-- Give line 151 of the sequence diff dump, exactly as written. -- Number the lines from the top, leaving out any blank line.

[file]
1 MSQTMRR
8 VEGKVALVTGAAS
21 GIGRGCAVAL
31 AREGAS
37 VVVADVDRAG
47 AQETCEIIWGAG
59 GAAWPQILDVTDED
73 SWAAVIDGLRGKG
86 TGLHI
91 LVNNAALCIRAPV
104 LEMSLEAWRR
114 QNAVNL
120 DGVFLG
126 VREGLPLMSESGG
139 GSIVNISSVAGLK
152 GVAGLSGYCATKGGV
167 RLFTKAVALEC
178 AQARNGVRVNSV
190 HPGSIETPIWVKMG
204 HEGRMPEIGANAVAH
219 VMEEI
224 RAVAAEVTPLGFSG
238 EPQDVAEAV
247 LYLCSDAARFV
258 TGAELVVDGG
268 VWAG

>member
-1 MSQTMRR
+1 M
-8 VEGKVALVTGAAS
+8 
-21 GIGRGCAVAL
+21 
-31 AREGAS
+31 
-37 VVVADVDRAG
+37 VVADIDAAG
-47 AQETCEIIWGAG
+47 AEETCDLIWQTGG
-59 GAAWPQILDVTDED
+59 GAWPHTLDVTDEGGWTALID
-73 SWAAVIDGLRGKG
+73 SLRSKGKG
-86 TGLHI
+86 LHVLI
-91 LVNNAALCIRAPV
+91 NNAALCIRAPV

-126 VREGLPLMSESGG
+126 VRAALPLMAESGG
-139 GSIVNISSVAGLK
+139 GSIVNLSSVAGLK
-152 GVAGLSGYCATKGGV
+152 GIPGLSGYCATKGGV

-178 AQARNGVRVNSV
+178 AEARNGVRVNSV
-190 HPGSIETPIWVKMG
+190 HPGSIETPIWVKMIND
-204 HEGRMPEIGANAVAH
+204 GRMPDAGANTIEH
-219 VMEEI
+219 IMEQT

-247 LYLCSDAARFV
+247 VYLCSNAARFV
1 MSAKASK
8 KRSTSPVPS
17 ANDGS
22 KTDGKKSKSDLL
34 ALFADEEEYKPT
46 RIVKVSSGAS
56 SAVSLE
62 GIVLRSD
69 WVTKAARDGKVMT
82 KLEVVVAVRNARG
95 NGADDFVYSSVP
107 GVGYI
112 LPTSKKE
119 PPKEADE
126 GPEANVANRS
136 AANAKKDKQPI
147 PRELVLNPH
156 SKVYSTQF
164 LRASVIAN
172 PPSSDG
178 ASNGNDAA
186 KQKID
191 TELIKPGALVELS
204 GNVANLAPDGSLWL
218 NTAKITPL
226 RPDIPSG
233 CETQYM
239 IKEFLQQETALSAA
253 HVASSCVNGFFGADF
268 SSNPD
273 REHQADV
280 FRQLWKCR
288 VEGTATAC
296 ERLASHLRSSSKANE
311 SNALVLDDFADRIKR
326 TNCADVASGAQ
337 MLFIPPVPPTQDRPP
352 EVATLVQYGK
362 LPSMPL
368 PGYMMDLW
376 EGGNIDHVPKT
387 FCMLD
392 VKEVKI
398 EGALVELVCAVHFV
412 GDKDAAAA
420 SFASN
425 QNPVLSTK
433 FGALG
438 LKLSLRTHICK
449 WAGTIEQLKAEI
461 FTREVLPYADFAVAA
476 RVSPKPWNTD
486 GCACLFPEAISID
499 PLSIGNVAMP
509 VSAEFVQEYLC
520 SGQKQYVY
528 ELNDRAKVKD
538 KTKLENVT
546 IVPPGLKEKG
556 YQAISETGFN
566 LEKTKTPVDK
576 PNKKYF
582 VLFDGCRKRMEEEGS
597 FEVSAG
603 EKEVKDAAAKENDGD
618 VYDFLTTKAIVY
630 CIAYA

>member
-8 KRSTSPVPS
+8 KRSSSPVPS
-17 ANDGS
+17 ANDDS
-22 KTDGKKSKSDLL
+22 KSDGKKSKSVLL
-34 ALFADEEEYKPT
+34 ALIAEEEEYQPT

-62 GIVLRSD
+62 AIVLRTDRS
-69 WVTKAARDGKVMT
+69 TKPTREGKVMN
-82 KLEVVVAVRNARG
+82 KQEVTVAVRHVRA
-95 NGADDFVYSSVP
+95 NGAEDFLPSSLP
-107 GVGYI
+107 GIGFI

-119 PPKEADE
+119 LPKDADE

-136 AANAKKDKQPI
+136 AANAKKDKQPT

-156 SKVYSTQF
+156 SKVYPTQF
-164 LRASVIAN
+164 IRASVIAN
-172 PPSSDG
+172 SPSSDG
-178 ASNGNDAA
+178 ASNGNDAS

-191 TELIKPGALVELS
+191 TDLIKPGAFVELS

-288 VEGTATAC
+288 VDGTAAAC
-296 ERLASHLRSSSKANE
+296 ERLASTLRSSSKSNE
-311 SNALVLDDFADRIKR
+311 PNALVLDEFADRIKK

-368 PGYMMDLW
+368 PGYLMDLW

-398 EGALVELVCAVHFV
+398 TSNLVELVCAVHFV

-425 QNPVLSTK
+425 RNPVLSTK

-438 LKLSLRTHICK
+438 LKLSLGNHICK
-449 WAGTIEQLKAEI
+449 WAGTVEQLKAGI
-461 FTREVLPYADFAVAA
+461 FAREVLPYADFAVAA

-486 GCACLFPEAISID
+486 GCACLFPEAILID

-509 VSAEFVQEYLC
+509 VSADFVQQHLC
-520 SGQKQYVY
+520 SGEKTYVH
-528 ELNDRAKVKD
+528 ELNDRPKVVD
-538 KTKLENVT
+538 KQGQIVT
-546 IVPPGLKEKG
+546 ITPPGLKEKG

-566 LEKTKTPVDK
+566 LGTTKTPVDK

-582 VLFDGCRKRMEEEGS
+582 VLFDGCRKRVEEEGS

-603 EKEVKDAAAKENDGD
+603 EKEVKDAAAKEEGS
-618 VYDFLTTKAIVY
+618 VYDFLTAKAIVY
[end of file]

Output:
+119 LPKDADE